How the Telegraph shambles happened

Stephen Glover reports on the machinations behind the resignation of editor Martin Newland
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The Independent Online

In resigning as editor of The Daily Telegraph, Martin Newland has done the honourable, and sensible, thing. It is difficult to think of another editor who has been as abused, ignored and taken for granted by any newspaper management as Mr Newland has over recent months.

Two weeks ago, he learnt that John Bryant had been appointed editor-in-chief of the Telegraph Group over his head. He went off to his lawyers to see whether he had a case for constructive dismissal. Then, an editorial that he wished to publish in favour of David Cameron as leader of the Tory party was vetoed on the verge of publication by Murdoch MacLennan, chief executive of the Telegraph Group, probably on instructions from the chairman, Aidan Barclay. Mr Newland has had enough.

The main thorn in his flesh has been Mr MacLennan. Some weeks ago, Mr MacLennan, aka Lord McGifty on account of his great generosity, hatched the idea of poaching Jon Steafel from the Daily Mail as Mr Newland's deputy. Mr Steafel did not bite, but Mr MacLennan has been instrumental in several recent appointments - Simon Heffer as associate editor, Will Lewis as city editor, and Roy Greenslade as media pundit. The appointment of Jeff Randall as editor-at-large and columnist seems to have been the work of Mr Barclay.

Gradually, Mr Newland has found himself surrounded by people whom he had not chosen, and who owed their allegiance to Mr MacLennan. Guy Black, Michael Howard's former spin doctor appointed by Lord McGifty as corporate affairs director, has begun to take an interest in editorial affairs. Mr Black recently issued an instruction to editorial that Daily Telegraph columnists were not to make too much of the attack by Rebekah Wade on her husband. (Mr Black is a close friend of both parties.) Mr Black has also teamed up with Mr Heffer in arguing that The Daily Telegraph should not declare unreservedly for Mr Cameron. In these circumstances, Mr Newland had no option but to resign, though it might be argued that he should have jumped sooner. He has been editor for just over two years, having been appointed, to general astonishment, by Conrad Black in the dying days of his proprietorship. (There is a certain symmetry in that Mr Newland's resignation should follow hard on the heels of the news that Lord Black is being charged with fraud in the United States.) Mr Newland may not have been a great editor, and he was perhaps too prone to discussing his prospects of retaining his job with members of his staff, but he did keep the show on the road during the difficult transition from Lord Black to the Barclay brothers, who finally acquired the Telegraph Group nearly 18 months ago.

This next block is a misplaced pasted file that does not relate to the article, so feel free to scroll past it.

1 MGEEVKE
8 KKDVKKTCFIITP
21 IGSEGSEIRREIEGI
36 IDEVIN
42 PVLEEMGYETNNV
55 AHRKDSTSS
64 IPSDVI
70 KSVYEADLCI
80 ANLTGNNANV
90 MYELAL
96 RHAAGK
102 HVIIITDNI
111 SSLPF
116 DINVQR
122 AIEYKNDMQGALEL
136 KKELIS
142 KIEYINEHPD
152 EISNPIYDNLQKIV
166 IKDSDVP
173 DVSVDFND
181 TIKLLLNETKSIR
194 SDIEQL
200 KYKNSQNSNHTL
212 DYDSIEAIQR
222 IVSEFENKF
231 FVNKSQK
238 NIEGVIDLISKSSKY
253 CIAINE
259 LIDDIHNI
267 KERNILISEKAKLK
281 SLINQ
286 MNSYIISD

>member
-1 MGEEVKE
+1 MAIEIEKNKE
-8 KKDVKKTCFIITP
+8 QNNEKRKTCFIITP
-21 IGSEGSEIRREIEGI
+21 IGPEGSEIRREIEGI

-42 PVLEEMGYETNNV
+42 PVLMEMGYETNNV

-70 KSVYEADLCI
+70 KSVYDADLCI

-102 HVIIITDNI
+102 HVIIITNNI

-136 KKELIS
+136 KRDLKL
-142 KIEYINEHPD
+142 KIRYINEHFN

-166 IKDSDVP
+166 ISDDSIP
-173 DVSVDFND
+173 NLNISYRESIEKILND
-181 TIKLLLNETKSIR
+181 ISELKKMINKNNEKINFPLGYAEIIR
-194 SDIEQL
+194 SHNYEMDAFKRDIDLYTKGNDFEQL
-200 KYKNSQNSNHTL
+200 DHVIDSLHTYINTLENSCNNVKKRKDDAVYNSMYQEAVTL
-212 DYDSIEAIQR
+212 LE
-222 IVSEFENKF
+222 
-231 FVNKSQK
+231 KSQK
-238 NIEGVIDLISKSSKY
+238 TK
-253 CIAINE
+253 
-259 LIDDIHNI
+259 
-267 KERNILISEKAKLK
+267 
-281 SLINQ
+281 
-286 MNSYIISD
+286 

Mr Bryant will now take over as acting editor pending the appointment of a successor to Mr Newland. Who might this be? If Mr MacLennan and his colleagues were sure of the answer to that question, they might already have chosen someone. Possibly they will alight on Mr Randall, who is close to Sir David and Sir Frederick Barclay, and to Sir David's son, Aidan. Young Mr Lewis is keen to have the job. Or they might go for the popular and lively Sarah Sands, who not long ago was installed as editor of The Sunday Telegraph after the dismissal of Dominic Lawson. Mr Heffer will fancy his chances, but the Barclays would, in my view, be unwise to choose as editor a right-wing ideologue not very expert in the practicalities of newspaper production.